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HONG KONG (Dow Jones)--China Petrochemical Corp., or Sinopec Group, plans to team up with domestic rival China National Petroleum Corp., or CNPC, to acquire drilling rights to an oilfield in Sudan for about US$600 million, a person close to the deal said Tuesday.
It would be the second time since September this year that the two unlisted Chinese oil giants have joined forces to secure overseas oil supplies to help them meet strong domestic demand amid China's rapid economic development.
Sinopec Group and CNPC are expected to sign a deal by the end of this year, said the person who requested anonymity.
The Sudan government is looking to keep a stake in the oilfield venture, which is expected to produce more than 20,000 barrels of crude oil per day in the initial stage of development, the person said.
"To Sinopec Group, it is not a huge deal, but it is just the beginning," the person said.
"Sinopec Group needs CNPC in the sense that it (CNPC) has more experience in overseas acquisitions...Sinopec has to catch up with others in acquiring overseas upstream assets."
As China imports about 40% of its oil needs, high international oil prices have prompted the country's cash-rich oil giants to hunt for upstream assets to control their costs, analysts said. Setting up joint ventures can improve their chances of securing such assets, especially when they are in competition with equally energy-hungry India.
As of March, Sudan had proven reserves of 563 million barrels of oil, more than twice the 262 million barrels estimated in 2001, according to the Web site of the Energy Information Administration of the U.S. government.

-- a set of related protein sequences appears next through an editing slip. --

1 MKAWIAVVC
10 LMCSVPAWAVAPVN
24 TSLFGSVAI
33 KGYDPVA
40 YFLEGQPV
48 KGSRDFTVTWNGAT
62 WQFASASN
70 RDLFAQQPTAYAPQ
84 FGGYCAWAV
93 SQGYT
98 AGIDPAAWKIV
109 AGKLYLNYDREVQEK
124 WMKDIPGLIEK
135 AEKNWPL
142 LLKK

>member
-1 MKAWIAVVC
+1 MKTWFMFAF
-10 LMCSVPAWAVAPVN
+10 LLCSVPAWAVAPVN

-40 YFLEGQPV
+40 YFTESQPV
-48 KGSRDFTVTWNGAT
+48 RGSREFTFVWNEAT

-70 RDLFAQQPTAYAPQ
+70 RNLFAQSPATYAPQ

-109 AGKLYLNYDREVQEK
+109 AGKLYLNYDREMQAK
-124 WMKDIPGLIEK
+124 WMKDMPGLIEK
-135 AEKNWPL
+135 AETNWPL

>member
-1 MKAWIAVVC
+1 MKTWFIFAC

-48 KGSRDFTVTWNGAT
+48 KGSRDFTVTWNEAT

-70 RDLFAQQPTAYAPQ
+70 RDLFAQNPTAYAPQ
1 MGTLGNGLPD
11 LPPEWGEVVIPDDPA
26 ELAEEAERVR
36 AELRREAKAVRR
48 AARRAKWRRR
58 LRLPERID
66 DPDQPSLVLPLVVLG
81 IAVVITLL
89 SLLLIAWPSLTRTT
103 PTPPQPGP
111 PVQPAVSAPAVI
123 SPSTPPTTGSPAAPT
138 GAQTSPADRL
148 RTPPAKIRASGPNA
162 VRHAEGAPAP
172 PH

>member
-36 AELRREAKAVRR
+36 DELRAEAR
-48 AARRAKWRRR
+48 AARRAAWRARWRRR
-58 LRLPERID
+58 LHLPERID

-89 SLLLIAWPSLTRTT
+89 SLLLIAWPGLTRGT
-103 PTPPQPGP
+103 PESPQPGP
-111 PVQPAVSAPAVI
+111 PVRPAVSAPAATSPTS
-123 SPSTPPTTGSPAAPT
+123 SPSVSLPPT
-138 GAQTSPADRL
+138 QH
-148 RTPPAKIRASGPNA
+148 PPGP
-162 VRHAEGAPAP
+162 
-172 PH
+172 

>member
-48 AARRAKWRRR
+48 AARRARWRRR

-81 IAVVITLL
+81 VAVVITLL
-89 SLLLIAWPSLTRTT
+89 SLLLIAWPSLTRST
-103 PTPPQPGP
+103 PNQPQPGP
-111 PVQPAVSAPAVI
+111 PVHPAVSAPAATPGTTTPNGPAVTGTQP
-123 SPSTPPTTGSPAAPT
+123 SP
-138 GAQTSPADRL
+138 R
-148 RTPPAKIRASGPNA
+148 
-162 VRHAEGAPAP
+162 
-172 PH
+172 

Sudan's oil production is expected to rise to 500,000 barrels a day by the end of 2005, the country's energy minister, Awad Ahmed al-Jaz, said in August, when the country's daily oil production was 350,000 barrels.
Sinopec Group and CNPC previously teamed up mid-September to buy Calgary-based Encana Corp.'s oil and pipeline interests in Ecuador for US$1.42 billion.
In early September, CNPC and China National Offshore Corp., the unlisted parent of CNOOC Ltd. (CEO), also formed their first overseas tie-up to explore for oil and gas offshore Kazakhstan.
Additionally, Chinese oil companies have pursued deals solo, but with mixed results.
CNPC unit CNPC International reached an agreement in August to buy PetroKazakhstan Inc. (PKZ) for US$4.2 billion.
But CNOOC Ltd. dropped its attempt to buy U.S. energy firm Unocal Corp. for US$18.5 billion in August because of fierce opposition in Washington.
Sinopec Group is the unlisted parent of China Petroleum & Chemical Corp. (SNP), better known as Sinopec, Asia's largest refiner by capacity.
CNPC is the unlisted parent of China's largest integrated oil producer, PetroChina Co. (PTR). It already has oil assets in Sudan, including oilfields, oil pipelines and refineries.
Officials of both companies couldn't be immediately reached for comment.
Sinopec Group previously held an 80% stake in a small exploration block in Sudan, but sold it to CNPC in June 2000, as human rights groups in the U.S. protested against the company having business interests in the African country.
However, CNPC, whose PetroChina unit also listed in 2000, didn't pull out of Sudan despite the protests of human rights groups, who claimed Sudan's Islamist government was using oil revenues to fund its war against rebels in the mainly Christian and animist south.
After decades of ethnic clashes, conflict in Sudan erupted on a wider scale in February 2003 and the United Nations estimates that civil war, famine and disease have claimed the lives of more than 180,000 since then, while several million more people have either fled or been displaced inside the country.
Referring to the business risks China's oil companies face from investing in Sudan, an energy analyst at a Japanese bank, who declined to be named, said: "As long as the deal is done through the unlisted parent company, their listed units should not be affected."